I came across this phrase whilst reading Crotchet Castle, by Thomas Love Peacock. It says:

The moment you admit that [...], [then] the whole of that curious fabric of postulates and dogmas, which you call the science of political economy, and which I call politicæ oeconomiæ inscientia, tumbles to pieces.

The translation of the first two words is I think simple: political economy. But I am struggling with inscientia. I think it's being used as an adjective, probably as ignorant. But the phrase sound slightly odd to me:

... and which I call the ignorant political economy, tumbles to pieces.

I mean, a science (or pseudo-science, or scientific discipline) is not ignorant. An individual can be. Am I understanding this correctly?

PS: I'm also quite shocked that economics is oeconomia rather than economia.


1 Answer 1


"The un-science of political economy"

Scientia fundamentally means knowledge, as in Bacon's famous motto, nam ipsa scientia potestās est "for knowledge itself is power". But it's also the origin of the modern word "science", and I think that's the sense that's intended here.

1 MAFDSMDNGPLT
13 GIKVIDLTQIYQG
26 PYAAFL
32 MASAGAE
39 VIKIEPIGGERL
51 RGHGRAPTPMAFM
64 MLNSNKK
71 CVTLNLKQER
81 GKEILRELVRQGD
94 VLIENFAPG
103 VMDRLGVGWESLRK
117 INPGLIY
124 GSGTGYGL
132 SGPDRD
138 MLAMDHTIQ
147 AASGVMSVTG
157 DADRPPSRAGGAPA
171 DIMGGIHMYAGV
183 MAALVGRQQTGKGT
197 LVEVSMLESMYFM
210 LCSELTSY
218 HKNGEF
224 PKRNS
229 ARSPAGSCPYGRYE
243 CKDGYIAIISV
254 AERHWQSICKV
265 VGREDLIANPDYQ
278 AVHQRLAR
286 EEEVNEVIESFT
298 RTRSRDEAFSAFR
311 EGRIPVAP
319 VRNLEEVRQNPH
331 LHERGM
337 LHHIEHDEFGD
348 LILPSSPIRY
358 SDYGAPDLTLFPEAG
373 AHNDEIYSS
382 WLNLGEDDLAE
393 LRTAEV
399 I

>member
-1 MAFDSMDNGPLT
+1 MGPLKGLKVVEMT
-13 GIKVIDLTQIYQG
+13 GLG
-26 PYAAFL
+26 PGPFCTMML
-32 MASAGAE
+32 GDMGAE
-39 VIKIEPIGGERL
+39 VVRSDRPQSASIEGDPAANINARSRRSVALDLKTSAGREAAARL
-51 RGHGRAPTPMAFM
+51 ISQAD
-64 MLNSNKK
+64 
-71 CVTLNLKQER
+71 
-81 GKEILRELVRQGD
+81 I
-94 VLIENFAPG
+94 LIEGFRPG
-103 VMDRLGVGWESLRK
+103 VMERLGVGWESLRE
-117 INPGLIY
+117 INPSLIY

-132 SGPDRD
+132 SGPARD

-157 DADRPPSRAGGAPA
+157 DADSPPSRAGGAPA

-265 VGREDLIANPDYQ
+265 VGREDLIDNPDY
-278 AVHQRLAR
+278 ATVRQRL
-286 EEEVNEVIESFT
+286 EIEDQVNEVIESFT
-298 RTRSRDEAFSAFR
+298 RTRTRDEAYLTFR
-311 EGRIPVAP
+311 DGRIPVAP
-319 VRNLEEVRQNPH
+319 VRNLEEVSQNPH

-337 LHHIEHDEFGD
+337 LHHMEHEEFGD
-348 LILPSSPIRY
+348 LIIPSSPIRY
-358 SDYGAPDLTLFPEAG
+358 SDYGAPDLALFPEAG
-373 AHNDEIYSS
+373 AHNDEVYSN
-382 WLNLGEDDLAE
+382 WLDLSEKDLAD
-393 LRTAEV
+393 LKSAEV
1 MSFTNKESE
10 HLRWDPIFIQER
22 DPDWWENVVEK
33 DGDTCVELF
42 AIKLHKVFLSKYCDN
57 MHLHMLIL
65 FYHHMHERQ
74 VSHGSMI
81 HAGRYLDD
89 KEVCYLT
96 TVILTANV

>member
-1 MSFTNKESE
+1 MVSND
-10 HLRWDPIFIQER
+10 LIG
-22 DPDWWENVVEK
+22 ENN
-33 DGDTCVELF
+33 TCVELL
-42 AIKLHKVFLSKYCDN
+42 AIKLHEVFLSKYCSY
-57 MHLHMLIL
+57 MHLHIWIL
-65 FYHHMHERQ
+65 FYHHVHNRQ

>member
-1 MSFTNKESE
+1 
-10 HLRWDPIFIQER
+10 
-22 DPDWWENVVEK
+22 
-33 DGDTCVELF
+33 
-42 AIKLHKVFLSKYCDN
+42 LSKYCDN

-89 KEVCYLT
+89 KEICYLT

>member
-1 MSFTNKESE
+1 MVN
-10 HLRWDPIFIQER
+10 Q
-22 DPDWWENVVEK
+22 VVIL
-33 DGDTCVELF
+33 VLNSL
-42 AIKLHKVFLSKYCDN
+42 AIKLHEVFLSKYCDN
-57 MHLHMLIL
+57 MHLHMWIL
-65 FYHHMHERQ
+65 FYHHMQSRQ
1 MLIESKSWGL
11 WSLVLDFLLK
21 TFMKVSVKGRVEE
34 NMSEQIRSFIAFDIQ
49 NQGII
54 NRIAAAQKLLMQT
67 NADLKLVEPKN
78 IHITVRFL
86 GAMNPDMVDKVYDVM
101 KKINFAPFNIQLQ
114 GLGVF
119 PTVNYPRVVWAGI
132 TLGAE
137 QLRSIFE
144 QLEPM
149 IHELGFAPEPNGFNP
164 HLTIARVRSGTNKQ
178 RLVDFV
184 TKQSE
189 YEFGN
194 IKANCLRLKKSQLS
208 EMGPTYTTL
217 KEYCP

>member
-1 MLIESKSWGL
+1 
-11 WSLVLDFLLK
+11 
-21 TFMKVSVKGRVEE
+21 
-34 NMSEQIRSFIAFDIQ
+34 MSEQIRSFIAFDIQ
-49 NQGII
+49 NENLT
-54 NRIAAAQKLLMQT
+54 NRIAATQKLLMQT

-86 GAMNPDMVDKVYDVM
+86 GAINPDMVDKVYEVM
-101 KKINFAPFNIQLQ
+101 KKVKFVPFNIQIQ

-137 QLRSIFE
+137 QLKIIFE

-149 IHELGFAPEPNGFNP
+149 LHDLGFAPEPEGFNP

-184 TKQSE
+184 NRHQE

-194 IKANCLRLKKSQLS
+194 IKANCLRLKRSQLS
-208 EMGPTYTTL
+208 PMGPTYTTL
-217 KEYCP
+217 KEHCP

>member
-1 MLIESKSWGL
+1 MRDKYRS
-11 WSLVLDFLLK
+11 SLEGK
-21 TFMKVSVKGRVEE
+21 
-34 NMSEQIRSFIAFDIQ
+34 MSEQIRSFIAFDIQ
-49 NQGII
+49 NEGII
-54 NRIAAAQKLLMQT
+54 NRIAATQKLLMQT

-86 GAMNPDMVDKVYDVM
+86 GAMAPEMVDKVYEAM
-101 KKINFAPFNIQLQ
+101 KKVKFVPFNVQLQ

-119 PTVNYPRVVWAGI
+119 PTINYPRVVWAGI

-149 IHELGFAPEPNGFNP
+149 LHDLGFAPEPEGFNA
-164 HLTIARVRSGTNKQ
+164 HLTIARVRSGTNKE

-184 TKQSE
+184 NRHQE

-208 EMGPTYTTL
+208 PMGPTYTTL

So while īnscientia literally means "ignorance" or "inexperience", I think it's meant here to contrast with "the science of political economy". I would calque it as "un-science".

For a more natural English translation, which doesn't preserve the pun, you could say the ignorance of political economy.

P.S. Oeconomia is a loan from Greek, οἶκος "home" + νόμος "law". The sequences oe and ae in Latin and Greek-via-Latin words tend to become plain e in English.

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